After making a few prints from digital negatives made using the Mike Ware process I felt that i wasn’t getting any real consistency. Not only were the digital negatives producing inconsistent results but also my coating skills were producing a lot of trash results. More prints going in the bin than anything except the odd stroke of luck…
I was then introduced, by a fellow, alt-process chap to the EDN system by Peter Mrhar - easydigitalnegatives.com. With not a lot to lose at this stage, and only my stock of Silver Nitrate to deplete along with another sheet or two of Transparency Film, I felt it was important to have a try with this system for comparison purposes.
I began to get better results, enough so that I made a real effort to tinker with them in order to get a handle on the process. Still a fair few images going in the trash, but more so down to my ability to get a consistent coating on the paper. The images themselves were getting better highlights, better tonality and deeper brown/blacks.
I have since stayed with this system of making digital negatives. Probably not finally, but close to something that makes fairly consistent results. I’ve found that the application of a custom curve doesn’t do a lot for the final output. This is most likely down to that my original negatives I’m scanning from already have the density and contrast required (maybe..!) I am however applying a EDN Colourblocker before printing the digital negative (DN). This is basically a gradient overlay that blocks some of the UV light from reaching the salted paper. It helps to produce better tonality and helps the highlights reach closer to true white.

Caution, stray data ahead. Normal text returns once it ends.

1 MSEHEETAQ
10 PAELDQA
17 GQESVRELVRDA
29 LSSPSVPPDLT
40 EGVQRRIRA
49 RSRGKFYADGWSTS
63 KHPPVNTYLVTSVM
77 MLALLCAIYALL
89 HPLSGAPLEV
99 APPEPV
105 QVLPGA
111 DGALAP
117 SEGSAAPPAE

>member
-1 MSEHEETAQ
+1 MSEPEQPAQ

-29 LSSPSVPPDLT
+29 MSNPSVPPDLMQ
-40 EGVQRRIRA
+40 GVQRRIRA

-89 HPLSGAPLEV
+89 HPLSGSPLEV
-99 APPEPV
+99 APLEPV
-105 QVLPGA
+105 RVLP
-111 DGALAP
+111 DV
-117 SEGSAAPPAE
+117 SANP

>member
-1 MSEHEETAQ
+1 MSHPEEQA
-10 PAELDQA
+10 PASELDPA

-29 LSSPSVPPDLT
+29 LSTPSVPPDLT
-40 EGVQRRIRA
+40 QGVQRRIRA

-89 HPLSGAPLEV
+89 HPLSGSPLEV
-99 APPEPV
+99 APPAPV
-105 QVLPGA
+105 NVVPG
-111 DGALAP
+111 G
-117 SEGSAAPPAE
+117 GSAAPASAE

I still need a lot of practice in coating. The initial Salt coating is pretty straightforward and easy to get correct, the 2nd coat though less so. The Silver Nitrate coating by brush as I am doing tends not to be very even or economical compared to coating using a specialised glass rod. Whilst the brush strokes can be in themselves an attractive part of the final print, it can also leave the print uncoated sufficiently that it leaves parts of the image out. I guess with time and LOTS of practice it may improve. I also guess that if I continue this route I will invest in some glass coating rods, especially if I start to make larger prints.
To be cont’d